The first lesson for teachers

April 23, 2012

When I became a teacher, I thought my job was all about the lessons I needed to teach.

But really, the first lesson needed to learn was this:

If something in my class or in my school wasn’t working, I could not expect it to start to benefit my students and their learning unless I changed.

Not the kids.  Me. 

For some teachers, this lesson takes years to sink in.  Years of feeling like the kids hate you. Years of feeling like they are actually bad people, as opposed to people in process, like the rest of us.  Years of blaming parents.  Or the media.  Or “society,” which is forgetting an important truth:  as their teacher, I am their society.

When something isn’t working, I can change just about anything.  Change the seating arrangement.  Change the groups.  Change when homework is due.  Change the way I address the kids.  Change how I start class.  Or end it.

It is so easy to forget just how many things I can change.

Once I get up the courage to face that something isn’t working, then make the change, I look very carefully at the results.  I compare it against what came before.  I observe.  I seek to learn.  If it’s still not working, I change something else… hopefully this time, the right thing.

Eventually, I watch one of these changes ripple out in the form of learning.  I see smiles. Engagement.  I bathe in the experience of watching intense, beautiful, powerful learning unfold in the children who are my sacred responsibility.

Of course, change is only due when things are awry. Once something works in my classroom, it becomes the law.  The rule.  The way things work around here.  It’s the way we’ve always done things, and we do it because it works.

Until, once again, it doesn’t work anymore.  Then it’s back to the first lesson.

Back to change.



Stacia April 23, 2012 at 2:57 pm

” I bathe in the experience of watching intense, beautiful, powerful learning unfold in the children who are my sacred responsibility.”

Oh, how I wish this were etched in every teacher’s heart everywhere. Beautiful.

Justine April 23, 2012 at 4:46 pm

I absolutely agree with you here that quite simply, we must be the change we want to see. And I also think it applies to many instances, especially parenthood. I remember potty-training my daughter and being so frustrated with how she wasn’t responding to it, and I thought I would “change” her attitude towards it when really, it was changing my own that scored me a victory.

Thanks for sharing your lesson here, Launa. Indeed, a valuable one for all aspects of our life.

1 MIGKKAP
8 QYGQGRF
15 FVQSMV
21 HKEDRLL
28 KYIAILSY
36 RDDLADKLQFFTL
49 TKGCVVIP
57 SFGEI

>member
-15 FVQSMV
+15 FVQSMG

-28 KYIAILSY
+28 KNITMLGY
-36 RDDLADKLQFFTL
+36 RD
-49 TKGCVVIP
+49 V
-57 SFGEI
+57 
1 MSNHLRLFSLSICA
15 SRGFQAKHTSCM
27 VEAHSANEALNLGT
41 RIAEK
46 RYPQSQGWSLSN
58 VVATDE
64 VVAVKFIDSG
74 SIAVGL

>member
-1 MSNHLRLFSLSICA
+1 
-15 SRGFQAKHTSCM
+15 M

Heather Caliri April 23, 2012 at 6:16 pm

It’s so hard to be humble enough to change in those circumstances, no? I homeschool my kid, and so often when things aren’t working I want to ram the learning through, instead of changing (perspective, timing, curriculum, tools, attitude, myself) and letting her guide me. Learning as ballroom dancing, not marching…

alita April 23, 2012 at 6:26 pm

I enjoyed this. You said what you needed to say in a very concise way. It was to the point and through. Your writing is spot on and easy to read. Thank you for sharing your ever changing ways. I enjoyed coming here today.


Cathy April 23, 2012 at 7:26 pm

It’s such an important lesson. So often people feel they are victims when they have the power to make their own change.

Kelly April 23, 2012 at 9:19 pm

I bet your students’ parents love you! I love this philosophy of figuring out what works versus barrel forward with a plan simply because you made it, even if no one’s benefiting. Brava!

Liz April 23, 2012 at 9:54 pm

Great thought…I am a fourth grade teacher and am in my 16th year of teaching. Sometimes, I forget this!

Rudri Bhatt Patel @ Being Rudri April 24, 2012 at 12:11 am

I love the idea of visualizing what you want to see and experience. And to be not only willing, but able to execute the path in getting there. Nice to “meet” you.

Pepca April 24, 2012 at 7:30 am

Yes to this! I’m a teacher (although I am currently not teaching ) and I cannot possibly express how much I agree with you. I should print and frame this post and put it on the wall to remember these things in those time when my evil twin wins and I become the hating kind of a teacher. Because I admit I am guilty of that sometimes. Thanks so much for this!

Jen @ Momalom April 24, 2012 at 2:07 pm

And that’s just it, isn’t it? We change, we get used to the change, and we need to change again. Everything is in flux all the time, even when it feels like it isn’t. Hmm… On another note, your students are lucky to have you. Thanks for linking up!

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